Berke’s San Diego schedule went something like this: early in the morning, like 8 or 9am (and this is in the actual morning, mind you), Berke would teach classes for a few hours at a college in town; then, he’d teach a few private lessons; then do an Irish gig from 9 to 12:30 at night; then come over and mess around with us until dawn. Three nights in a row, sometimes with a bit of afternoon practice or an early showcase added in. He also drove back and forth to Los Angeles a couple nights to do club dates with us on either end of the Folk Alliance, both times in a total downpour, both times without cancelling any of his classes. Oh, yeah, and then Santa Barbara, too (only five or six hours from San Diego), just for good measure.
And beaming and happy and sharp as a tack at all times! Check out his perfectly in-the-groove stuff on “If Love Turns Its Back”, or his simultaneous performance of both the bass part and the horn part on “Don’t Blame Me” (I really should remember to tell him not to that, before he hurts himself.) Berke was so good on bass that for the whole first night, I forgot I played bass at all (I did eventually remember and pitch in, thus freeing up Berke for more tenor sax and clarinet duty.) Obviously, he’s not a human -and who needs huimans, anyway?
The other thing about Berke and Dinty is that they both know when to shut up. You’ll find a few performances that are totally unadorned, and that’s no small feat -there’s some very fine musicians out there who still haven’t figured out that just because they’re holding an instrument doesn’t mean they have to play it.
This is particularly valuable in jamming conditions, when you can not only be quiet yourself, but also prevent other people from making the mistake of joining in by forgetting to lend them your ax (though generally everyone was welcome, and I don’t think anyone ever either felt denied or abused the privilege.) (Again, miracles! Doesn’t happen much in real life! Don’t get me started…)
We also had quite an assortment of lovely cameo appearances. One of my favorites is Ralson Bowles “Fragile”, which I think is a terrific song, but it gets even better when you know the circumstances.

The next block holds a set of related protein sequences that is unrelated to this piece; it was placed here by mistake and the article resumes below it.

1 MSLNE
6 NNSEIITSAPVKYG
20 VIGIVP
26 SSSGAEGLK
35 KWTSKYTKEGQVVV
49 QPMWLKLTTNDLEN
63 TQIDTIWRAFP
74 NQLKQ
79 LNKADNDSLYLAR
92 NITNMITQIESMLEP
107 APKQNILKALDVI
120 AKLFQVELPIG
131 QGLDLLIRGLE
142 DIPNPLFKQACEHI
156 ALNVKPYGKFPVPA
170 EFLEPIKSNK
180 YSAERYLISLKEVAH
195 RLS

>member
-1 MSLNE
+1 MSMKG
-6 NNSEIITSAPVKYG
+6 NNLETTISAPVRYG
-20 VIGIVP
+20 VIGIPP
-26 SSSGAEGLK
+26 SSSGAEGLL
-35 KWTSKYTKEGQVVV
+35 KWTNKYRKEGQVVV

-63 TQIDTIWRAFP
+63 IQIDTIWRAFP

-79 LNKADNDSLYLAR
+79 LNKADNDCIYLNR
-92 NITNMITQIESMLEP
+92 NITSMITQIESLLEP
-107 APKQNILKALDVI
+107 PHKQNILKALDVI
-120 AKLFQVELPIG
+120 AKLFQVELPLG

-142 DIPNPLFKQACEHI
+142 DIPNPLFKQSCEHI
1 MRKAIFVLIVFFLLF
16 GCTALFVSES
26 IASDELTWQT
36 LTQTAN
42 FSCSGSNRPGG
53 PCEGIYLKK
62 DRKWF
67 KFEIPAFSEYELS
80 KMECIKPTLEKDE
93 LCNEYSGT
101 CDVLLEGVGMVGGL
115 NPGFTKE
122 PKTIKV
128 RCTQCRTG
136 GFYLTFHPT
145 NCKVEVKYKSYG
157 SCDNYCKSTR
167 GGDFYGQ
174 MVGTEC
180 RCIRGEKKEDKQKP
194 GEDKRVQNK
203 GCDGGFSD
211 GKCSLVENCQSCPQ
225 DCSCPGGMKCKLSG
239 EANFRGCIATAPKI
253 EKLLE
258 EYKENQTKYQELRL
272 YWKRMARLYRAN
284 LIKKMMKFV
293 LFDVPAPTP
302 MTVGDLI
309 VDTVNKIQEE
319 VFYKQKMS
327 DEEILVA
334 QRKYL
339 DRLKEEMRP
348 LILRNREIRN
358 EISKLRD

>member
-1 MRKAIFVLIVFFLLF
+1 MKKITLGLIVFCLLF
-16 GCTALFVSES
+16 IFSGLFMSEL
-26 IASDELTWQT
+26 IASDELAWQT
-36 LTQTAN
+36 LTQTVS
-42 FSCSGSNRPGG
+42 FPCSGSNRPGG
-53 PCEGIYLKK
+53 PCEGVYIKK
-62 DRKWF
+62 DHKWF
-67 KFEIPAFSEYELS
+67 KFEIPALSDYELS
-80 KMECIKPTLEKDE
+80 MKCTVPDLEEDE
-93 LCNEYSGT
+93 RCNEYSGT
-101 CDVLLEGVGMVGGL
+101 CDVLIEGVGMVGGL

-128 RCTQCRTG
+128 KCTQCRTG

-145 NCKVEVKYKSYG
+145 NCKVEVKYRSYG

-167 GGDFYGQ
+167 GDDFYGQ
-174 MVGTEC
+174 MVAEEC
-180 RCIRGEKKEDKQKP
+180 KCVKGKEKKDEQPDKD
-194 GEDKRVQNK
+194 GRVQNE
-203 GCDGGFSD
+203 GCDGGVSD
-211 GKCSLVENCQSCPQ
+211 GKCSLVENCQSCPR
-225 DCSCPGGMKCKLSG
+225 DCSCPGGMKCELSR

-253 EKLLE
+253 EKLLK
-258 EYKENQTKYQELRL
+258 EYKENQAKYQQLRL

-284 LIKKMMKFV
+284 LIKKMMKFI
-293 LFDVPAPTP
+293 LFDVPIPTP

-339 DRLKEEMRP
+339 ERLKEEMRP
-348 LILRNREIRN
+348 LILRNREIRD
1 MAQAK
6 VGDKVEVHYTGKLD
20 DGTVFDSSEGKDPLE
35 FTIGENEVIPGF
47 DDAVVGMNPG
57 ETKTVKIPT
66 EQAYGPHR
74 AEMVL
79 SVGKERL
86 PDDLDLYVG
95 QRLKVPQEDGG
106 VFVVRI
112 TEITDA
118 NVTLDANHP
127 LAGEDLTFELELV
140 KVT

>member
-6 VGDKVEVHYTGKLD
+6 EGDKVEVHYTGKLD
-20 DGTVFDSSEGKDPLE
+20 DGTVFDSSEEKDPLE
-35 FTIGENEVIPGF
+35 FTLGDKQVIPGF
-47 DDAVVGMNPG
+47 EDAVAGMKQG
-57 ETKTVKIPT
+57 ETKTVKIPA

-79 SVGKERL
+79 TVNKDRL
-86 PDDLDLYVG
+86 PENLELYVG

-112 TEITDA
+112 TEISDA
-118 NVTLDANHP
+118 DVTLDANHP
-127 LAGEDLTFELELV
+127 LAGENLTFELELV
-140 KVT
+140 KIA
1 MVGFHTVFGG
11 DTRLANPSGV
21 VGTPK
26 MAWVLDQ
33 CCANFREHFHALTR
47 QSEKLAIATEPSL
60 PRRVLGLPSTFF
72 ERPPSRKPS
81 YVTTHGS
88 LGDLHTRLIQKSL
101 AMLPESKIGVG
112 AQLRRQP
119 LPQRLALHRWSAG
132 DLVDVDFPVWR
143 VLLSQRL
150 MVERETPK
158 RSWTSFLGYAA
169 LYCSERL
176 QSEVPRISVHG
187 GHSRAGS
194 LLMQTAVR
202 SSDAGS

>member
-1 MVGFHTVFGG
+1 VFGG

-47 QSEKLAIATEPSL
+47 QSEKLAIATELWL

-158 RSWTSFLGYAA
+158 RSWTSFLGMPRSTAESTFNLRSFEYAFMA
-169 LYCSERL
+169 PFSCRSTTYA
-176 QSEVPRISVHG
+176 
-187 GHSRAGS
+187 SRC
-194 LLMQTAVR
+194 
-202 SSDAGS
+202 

The first night we were there, at some point we started smelling something burning. Of course, we didn’t stop playing at first, and weren’t unduly alarmed; when it didn’t go away, we checked our one small amplifier to make sure it was OK (because it did seem to be that kind of smell) and went back to playing once we’d found that wasn’t it. But it did get stronger, and once we saw the flashing lights, even we knew something was wrong somewhere. Turned out someone’s room in the building next door had caught fire and had pretty much burnt to a crisp, though the firemen had contained it and kept it from spreading. We were later glad to hear that no one had been hurt, but unfortunately some poor guy had lost a couple of instruments and clothes and personal effects.
The poor guy in question turned out to be Ralston Bowles, who nonetheless turned up in Rm 1219 a couple nights later, surrounded by crazy people in a variety of bathrobes and various states of inebriation, playing this gorgeous, sensitive song with a pair of my pajamas wrapped around his head in an extremely sporty manner. Apparently, life goes on.
But not this portion of our fable, the story of the Chandler Travis Philharmonette’s stay at the Folk Alliance convention in San Diego, which I think perhaps I should wrap up about now, as it was only a small portion of our west coast experience. It sure did set the tone, though, and we sure did have a blast and a half. We’ll be there again next year in when they hold it in Montreal, and it is our dream to see you all back in your places at pajama part, ’05 (serious recruiting to begin any minute now.)
I’m still worried about this, though. I’m afraid that listening to this music for someone else might be as boring as someone showing slides from their trip. Could something that means so much to me possibly just be plain dull for someone else? Of course it could! However, these people should fuck off.
© Chandler Travis, 2004